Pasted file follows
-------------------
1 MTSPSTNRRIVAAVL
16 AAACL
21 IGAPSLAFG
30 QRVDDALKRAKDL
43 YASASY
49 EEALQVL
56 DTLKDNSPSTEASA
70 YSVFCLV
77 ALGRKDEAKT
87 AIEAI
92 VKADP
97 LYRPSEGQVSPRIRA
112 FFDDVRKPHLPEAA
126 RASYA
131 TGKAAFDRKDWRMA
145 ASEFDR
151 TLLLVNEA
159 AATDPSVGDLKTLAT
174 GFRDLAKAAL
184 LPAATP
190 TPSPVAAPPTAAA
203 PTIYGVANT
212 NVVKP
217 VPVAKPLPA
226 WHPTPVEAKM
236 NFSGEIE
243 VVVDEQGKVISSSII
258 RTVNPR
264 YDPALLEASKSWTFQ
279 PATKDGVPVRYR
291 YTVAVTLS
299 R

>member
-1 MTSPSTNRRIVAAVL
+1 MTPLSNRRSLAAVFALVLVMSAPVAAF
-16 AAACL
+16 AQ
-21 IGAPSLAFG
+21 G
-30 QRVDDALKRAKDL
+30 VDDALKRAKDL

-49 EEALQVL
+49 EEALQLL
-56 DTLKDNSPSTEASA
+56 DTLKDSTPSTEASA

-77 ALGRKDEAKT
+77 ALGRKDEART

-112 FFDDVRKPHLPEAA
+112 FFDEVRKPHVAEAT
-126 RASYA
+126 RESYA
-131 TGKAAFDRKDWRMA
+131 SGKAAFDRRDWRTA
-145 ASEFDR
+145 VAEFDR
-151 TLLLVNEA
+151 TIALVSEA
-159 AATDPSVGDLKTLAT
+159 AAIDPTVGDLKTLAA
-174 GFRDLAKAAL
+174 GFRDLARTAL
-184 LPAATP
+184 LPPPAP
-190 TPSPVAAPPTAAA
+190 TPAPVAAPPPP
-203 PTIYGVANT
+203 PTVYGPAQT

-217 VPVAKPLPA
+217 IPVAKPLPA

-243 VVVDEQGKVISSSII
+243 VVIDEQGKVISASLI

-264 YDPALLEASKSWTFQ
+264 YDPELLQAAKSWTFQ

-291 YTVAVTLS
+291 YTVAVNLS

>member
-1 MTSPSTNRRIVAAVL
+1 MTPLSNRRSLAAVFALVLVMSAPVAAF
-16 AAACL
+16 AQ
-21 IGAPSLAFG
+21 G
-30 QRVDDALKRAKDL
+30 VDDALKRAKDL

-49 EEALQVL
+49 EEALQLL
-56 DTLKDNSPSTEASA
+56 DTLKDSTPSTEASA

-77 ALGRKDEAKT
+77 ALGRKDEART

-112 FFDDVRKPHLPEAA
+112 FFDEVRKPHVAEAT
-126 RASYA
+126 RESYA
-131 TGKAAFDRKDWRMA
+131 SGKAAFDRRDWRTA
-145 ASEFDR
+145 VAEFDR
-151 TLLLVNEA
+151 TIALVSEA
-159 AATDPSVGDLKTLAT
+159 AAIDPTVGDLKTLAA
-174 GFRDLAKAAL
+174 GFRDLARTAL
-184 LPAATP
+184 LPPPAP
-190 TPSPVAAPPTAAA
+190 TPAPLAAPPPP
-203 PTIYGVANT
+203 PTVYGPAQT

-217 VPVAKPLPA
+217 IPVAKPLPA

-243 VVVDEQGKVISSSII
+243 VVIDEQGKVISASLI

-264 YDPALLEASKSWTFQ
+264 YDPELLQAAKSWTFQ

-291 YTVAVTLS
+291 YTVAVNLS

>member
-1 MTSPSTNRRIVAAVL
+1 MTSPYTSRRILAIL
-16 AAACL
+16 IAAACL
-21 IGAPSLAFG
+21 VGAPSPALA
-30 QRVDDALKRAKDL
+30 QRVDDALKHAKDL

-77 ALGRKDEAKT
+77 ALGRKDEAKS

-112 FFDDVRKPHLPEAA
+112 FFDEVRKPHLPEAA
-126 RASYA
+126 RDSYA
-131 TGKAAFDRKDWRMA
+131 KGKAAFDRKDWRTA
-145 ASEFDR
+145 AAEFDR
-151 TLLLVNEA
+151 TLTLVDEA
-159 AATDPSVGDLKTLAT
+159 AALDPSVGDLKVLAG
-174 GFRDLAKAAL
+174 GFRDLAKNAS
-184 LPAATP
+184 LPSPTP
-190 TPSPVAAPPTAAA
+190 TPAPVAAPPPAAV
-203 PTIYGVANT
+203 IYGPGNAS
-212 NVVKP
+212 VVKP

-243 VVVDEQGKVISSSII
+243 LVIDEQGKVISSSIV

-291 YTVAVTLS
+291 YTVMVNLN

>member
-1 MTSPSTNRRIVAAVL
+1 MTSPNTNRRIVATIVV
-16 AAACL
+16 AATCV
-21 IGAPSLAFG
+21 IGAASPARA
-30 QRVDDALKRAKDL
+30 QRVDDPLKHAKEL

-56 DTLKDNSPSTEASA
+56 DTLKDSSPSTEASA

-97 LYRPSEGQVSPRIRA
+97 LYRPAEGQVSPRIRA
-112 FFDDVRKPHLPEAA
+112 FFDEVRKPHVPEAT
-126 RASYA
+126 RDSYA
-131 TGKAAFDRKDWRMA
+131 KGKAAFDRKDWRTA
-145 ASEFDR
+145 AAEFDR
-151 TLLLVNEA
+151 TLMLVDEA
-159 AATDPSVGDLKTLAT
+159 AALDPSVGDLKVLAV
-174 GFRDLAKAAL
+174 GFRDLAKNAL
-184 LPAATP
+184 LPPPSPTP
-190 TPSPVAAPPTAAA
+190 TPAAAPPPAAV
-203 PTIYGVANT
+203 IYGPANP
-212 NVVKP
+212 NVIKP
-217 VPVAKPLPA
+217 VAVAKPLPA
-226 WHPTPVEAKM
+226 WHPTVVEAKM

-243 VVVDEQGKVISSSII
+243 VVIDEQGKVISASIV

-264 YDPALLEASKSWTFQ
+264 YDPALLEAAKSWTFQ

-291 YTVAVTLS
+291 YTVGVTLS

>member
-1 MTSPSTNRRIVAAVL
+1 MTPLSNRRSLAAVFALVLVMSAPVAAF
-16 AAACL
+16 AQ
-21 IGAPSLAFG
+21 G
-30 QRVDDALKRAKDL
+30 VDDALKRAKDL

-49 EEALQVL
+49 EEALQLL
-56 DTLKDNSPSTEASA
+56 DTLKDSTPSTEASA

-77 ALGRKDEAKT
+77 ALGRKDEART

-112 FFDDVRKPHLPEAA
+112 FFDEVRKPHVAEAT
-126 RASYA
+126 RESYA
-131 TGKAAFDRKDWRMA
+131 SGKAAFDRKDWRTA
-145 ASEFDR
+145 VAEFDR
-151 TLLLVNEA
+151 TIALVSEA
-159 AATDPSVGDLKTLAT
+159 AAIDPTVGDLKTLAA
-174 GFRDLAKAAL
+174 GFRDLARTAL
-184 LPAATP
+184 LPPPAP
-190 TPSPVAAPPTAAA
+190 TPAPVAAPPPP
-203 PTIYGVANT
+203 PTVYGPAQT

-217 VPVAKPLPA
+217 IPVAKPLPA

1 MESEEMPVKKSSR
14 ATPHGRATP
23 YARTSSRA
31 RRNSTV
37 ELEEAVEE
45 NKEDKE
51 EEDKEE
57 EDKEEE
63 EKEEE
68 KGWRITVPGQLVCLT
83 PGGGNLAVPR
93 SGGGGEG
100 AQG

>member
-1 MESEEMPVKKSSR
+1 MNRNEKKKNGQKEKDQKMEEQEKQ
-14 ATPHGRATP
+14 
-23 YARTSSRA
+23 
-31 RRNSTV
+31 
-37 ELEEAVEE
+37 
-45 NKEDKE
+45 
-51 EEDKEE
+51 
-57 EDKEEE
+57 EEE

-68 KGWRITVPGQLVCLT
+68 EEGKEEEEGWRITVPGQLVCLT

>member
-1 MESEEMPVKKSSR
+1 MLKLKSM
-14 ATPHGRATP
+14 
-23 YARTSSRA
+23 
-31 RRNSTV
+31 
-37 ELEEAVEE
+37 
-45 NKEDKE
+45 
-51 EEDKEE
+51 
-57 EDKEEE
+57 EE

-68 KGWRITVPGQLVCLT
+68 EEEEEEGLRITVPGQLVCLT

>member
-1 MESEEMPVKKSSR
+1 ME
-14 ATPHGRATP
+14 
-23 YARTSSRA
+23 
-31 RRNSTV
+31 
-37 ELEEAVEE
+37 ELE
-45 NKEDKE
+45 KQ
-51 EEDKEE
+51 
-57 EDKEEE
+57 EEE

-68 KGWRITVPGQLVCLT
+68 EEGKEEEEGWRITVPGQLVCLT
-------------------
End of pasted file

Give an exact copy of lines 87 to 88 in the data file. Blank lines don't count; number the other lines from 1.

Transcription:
-56 DTLKDNSPSTEASA
+56 DTLKDSTPSTEASA